November 10, 2019
Doctor's Log - Star Date 10112019
“Data and analysis are not just buzz words intended to mesmerise the reader”.
Care after Combat is part of a wider data ecosystem with veterans’ charities, funders, suppliers, Universities and other organisations. Together, there is the potential to support collaborative activities working towards more meaningful understanding. This best-practice approach allows decision makers to look externally for both innovation and solutions. It is a continuous process of measuring and learning which must be embedded throughout the veteran charity sector in order to achieve the best possible outcomes.
2019 has been challenging year with a dearth of funding dictating policy and staffing levels. The resulting enforced changes has led to a reduction in the number of Phoenix assignees but evidence -based outcomes continue to demonstrate the efficacy of this important peer mentoring programme.
Following several discussions with our colleagues at the Ministry of Justice Research Data Lab, our raw data, which had initially undergone analysis by the University of Portsmouth Department of Psychology, agreement was reached to subject the known reoffending rates to further scrutiny, this through a process of propensity matching. I am pleased to report that confirmed rates of re-offending are statistically significant, and when compared to the general prison population particularly noteworthy.
The feedback from Governors, Heads of Reducing reoffending and informed academics is extremely positive, all of whom acknowledge the intrinsic value of this cost -effective mentoring process. More importantly veterans and their families benefit in numerous ways which results in a marked improvement in quality of life and creates a platform on which to build a brighter future, free from the criminal justice system.
It is our intention to embark upon a longitudinal study in the coming New Year given our collected data base spans a period of five years in June 2020.
Jigsaw, a prison specific drug and alcoholic programme for a mixed group cohort was launched in early October and has been warmly received by an increasing number of Governors and prison managers………..watch this space.
Gary “Goose” Cryer, a cofounder of the Charity, was appointed life -long president earlier in the year and we welcomed Amanda Deakin to the post of Executive Officer in the early Autumn. Congratulations to our Chairman, Stephen Anderson OBE, Royal Navy on his recent promotion. Internal promotions have included Shelley to the role of full-time bookkeeper and liaison officer to our firm of Accountants.
Joiners and Leavers
We have said goodbye to several members of staff, one for family reasons, the other in order to pursue an academic career.
Our CEO, Jim Davidson OBE continues to work tirelessly on behalf of the Charity, this despite several ailments which would have “finished off” mere mortals. His respect and love for the military is everlasting, whilst his ability to engage with both veterans and non-veterans regardless of ethnicity, prisoner status or religious traits truly inspiring.
Many of us are unable to comprehend the experience of conflict and the onerous burden placed upon families and loved ones. We are, needless to say, a better country for what our veterans, serving personnel and their families sacrifice, but fail them if we do not recognise the continuing challenges following their service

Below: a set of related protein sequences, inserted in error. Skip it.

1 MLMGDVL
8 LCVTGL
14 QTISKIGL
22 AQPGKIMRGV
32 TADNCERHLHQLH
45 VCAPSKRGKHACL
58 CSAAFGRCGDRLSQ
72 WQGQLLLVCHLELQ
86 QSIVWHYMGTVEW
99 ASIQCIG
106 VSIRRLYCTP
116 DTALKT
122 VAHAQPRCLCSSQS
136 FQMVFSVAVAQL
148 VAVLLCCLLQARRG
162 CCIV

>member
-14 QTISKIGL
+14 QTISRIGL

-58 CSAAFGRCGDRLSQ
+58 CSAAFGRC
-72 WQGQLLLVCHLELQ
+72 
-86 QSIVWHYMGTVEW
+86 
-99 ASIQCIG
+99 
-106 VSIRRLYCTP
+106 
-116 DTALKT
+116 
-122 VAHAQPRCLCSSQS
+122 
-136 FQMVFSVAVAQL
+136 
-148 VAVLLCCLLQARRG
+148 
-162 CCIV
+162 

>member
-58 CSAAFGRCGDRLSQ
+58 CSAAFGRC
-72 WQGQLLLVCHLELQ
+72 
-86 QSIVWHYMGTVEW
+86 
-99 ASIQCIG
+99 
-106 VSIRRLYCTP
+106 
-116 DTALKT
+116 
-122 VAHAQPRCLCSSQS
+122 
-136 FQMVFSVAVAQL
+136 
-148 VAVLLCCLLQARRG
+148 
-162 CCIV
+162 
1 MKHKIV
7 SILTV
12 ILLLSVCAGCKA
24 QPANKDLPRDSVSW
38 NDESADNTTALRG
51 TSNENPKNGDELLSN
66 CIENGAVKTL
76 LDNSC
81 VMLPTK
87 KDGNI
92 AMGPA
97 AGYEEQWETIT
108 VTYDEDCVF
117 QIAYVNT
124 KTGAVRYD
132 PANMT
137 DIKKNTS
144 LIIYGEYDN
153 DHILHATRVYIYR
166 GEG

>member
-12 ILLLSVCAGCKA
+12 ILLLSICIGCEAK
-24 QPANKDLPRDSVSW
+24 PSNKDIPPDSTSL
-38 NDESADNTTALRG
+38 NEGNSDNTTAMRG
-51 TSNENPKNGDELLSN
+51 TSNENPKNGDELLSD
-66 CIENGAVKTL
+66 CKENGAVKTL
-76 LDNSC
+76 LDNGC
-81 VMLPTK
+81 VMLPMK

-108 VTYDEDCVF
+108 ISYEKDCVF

For many reasons, most of which are not Service related, a proportion of veterans become involved in the criminal justice system. The financial cost is of course considerable but the overall burden for the family is immeasurable. Nevertheless, investing in these veterans is good for them and therefore good for us; they are after all part of the future. How much of their talent is wasted because we fail to acknowledge the wealth of both their individual and combined experiences.
As part of our ongoing work, I met a young man at HMP Winchester in August this year whose father had served onboard HMS Sheffield during the Falklands conflict in 1982, an event which has personal memories, when as a member of the Surgical Support Team we lifted survivors off “The Shiny Sheff” for transfer to HMS Hermes. He clearly idolised his Dad but went on to tell me he was never the same when he returned home. He died five years ago as a result of “drinking”. I was mindful of the generational legacy which is frequently hidden from view.
Working with veterans in prison is significantly challenging and not for the faint hearted. Mentors are required to undergo rigorous training prior to embarking upon their work. We are equally expected to produce evidence-based outcomes and our results are subject to rigorous scrutiny by the Ministry of Justice Research Department and the University of Portsmouth. Our reoffending rates are remarkably low and as a result the family, the economy, the NHS, Social Services and the Police are all beneficiaries.
Care after Combat has many friends and supporters who work tirelessly on our behalf, but there are of course, countless veterans’ charities, some founded over a century ago, who provide a range of services and support. We are therefore indebted and extremely appreciative for all donations, recognising the time and effort invested by all those individuals involved.
Our work is never done - and will continue long after all the troops come home. We should therefore never forget why veterans matter.
Logic is the beginning of wisdom, not the end. And so to boldly go where no charity has gone before...
Dr Nicholas Murdoch